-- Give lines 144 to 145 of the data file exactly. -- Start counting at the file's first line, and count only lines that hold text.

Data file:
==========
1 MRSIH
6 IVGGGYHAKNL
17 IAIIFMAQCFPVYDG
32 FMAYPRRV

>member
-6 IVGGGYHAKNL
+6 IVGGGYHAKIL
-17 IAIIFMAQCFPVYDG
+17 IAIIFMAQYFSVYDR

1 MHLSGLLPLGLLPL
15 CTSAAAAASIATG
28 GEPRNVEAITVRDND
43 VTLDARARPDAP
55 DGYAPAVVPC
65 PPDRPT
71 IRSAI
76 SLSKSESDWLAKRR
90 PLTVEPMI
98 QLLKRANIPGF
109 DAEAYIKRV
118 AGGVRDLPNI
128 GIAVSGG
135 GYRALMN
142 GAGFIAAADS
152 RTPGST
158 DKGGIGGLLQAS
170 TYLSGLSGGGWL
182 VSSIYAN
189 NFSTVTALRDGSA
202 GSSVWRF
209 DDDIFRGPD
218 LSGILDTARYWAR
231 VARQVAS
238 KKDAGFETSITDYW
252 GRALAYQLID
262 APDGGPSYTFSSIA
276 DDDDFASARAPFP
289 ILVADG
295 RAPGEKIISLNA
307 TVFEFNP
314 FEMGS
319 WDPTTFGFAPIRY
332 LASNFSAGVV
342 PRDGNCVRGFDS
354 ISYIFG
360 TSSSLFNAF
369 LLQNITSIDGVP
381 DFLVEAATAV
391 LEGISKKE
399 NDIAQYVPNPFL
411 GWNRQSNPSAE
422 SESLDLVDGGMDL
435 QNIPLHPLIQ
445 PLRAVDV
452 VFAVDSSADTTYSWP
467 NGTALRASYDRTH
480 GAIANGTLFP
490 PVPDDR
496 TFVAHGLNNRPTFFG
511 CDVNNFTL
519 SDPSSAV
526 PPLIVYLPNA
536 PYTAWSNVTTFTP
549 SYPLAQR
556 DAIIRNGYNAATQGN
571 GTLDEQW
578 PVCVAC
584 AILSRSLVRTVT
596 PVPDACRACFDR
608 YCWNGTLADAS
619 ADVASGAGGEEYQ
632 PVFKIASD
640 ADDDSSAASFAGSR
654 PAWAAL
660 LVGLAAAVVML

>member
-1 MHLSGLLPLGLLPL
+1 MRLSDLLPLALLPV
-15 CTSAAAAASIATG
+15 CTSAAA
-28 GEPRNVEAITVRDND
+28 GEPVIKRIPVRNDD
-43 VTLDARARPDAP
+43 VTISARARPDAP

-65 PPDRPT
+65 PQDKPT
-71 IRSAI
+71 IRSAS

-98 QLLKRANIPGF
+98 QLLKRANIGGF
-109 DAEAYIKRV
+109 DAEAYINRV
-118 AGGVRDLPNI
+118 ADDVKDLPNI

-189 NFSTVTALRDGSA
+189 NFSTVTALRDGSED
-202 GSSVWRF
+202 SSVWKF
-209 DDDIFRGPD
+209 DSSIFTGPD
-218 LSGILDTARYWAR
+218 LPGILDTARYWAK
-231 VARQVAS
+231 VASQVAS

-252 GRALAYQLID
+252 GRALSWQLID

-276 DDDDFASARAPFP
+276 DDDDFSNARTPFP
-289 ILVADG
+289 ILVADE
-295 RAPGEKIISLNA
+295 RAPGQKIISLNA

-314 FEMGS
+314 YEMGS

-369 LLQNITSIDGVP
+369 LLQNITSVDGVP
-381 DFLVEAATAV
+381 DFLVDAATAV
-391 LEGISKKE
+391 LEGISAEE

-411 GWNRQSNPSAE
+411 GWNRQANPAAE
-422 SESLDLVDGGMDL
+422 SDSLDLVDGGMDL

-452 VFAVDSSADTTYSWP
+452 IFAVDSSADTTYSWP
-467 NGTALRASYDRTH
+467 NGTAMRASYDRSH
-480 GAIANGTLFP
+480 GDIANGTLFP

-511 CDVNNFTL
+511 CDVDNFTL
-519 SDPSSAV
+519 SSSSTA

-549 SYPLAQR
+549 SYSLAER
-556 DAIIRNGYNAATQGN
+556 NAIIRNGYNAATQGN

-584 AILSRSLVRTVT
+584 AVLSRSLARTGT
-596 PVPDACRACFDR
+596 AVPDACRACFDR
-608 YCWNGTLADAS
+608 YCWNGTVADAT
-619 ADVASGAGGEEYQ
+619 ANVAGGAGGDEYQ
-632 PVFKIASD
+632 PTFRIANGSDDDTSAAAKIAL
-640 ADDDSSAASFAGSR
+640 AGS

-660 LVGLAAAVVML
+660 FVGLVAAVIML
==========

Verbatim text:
+608 YCWNGTVADAT
-619 ADVASGAGGEEYQ